Written in StoneZones of Exclusion and Control in Sixteenth- and Seventeenth-Century Florence
Early Modern Florentine governments regulated public behaviour in a variety of ways – one of which was by embedding laws into the walls of buildings. These “stone laws” implored the public to behave decently around convents and other sacred areas.
Julia Rombough, formerly a graduate research assistant at DECIMA and currently assistant professor of Gender History at Cape Breton University, produced the above map to demonstrate how the Florentine authorities segmented the streetscape into zones of licit and illicit activities. Her research is based on so-called ‘stone laws’ – wall-mounted tabled announcing the prohibition of certain activities like ball-playing and prostitution – some of which remain visible to the present day. Set in relief by DECIMA’s data on the residences inhabited by prostitutes, for example, Prof. Rombough’s Leggi in Lapide project looks into how these spreading zones of exclusion affected the lived experience of early modern Florence.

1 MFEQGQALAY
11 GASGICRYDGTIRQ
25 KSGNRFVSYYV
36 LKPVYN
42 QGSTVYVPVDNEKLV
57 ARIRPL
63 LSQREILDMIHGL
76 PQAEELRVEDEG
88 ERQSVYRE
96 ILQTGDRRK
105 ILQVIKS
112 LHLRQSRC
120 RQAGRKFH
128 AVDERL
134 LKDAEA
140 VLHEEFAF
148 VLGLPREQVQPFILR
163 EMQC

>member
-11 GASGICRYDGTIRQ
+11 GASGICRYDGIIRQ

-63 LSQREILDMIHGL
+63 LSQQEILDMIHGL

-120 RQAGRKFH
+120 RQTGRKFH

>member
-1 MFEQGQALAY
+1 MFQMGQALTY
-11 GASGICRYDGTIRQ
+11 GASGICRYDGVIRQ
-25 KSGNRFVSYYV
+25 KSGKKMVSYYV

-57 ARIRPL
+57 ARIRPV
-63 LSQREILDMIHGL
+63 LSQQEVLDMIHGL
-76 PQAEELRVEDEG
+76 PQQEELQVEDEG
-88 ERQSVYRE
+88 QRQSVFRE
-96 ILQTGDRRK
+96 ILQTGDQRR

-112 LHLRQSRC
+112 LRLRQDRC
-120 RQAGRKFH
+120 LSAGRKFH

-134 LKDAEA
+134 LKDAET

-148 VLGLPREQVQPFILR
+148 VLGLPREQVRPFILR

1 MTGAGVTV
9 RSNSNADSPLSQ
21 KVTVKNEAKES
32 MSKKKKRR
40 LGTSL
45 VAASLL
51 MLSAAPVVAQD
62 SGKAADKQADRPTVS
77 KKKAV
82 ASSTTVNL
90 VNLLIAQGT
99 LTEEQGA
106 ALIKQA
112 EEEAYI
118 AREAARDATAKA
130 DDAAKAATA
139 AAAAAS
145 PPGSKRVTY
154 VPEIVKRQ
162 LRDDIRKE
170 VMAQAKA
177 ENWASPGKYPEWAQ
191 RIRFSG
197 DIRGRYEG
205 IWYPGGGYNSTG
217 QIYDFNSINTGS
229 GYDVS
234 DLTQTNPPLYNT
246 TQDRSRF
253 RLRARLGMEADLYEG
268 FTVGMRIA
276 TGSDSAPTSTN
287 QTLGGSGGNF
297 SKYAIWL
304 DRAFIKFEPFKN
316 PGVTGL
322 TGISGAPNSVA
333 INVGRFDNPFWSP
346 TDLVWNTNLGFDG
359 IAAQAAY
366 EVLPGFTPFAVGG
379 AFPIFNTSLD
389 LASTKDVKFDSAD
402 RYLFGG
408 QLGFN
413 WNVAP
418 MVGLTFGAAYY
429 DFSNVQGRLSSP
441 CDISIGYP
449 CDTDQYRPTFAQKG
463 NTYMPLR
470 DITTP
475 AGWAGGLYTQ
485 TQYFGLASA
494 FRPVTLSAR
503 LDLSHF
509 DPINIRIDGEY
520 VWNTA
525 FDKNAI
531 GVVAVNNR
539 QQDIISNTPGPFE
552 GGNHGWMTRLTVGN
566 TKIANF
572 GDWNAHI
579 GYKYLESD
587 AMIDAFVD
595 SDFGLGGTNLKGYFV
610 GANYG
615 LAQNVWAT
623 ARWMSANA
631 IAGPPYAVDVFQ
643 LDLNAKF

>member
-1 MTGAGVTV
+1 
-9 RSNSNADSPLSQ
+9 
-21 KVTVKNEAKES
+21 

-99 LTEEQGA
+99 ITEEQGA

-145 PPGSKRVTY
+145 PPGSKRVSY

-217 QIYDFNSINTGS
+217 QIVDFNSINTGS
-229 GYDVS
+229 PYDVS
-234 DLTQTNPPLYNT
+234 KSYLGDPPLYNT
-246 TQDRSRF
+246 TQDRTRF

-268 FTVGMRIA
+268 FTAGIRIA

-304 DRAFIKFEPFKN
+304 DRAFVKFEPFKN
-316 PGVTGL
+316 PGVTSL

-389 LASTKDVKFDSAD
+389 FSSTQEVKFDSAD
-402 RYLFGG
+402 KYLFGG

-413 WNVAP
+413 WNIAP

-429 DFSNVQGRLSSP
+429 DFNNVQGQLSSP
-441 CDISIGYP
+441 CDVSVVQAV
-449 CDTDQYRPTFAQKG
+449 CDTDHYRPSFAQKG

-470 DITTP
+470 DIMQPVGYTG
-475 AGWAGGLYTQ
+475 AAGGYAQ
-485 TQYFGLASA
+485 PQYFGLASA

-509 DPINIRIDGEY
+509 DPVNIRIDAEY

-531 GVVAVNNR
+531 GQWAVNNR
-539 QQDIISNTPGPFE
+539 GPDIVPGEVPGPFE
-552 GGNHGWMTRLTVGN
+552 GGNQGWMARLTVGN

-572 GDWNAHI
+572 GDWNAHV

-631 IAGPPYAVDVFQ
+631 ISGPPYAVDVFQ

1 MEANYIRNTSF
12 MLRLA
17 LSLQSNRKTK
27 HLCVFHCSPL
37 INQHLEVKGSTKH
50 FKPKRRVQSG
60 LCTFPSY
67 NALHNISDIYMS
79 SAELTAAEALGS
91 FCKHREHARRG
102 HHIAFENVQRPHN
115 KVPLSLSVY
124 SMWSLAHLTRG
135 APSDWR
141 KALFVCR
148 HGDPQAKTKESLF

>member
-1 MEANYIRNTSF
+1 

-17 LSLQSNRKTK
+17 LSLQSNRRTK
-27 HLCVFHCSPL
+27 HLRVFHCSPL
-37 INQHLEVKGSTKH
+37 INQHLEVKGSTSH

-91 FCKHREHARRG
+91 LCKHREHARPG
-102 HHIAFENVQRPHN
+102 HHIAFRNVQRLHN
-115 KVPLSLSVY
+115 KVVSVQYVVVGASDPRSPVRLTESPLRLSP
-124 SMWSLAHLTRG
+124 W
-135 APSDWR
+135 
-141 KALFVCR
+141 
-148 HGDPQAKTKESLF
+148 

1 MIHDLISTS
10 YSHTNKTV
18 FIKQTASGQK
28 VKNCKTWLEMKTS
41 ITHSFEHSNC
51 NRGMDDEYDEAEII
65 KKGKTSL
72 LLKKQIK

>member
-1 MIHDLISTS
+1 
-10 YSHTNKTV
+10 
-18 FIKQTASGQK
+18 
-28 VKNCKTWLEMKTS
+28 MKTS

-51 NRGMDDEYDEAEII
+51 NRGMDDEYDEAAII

This research is drawn from Dr. Rombough’s broader project on the regulation of female spaces in early modern Florence. You can learn more about her work by reading
This project is supported by the Social Sciences and Humanities Research Council of Canada
Archivio di Stato di Firenze
Archivio di Stato di Livorno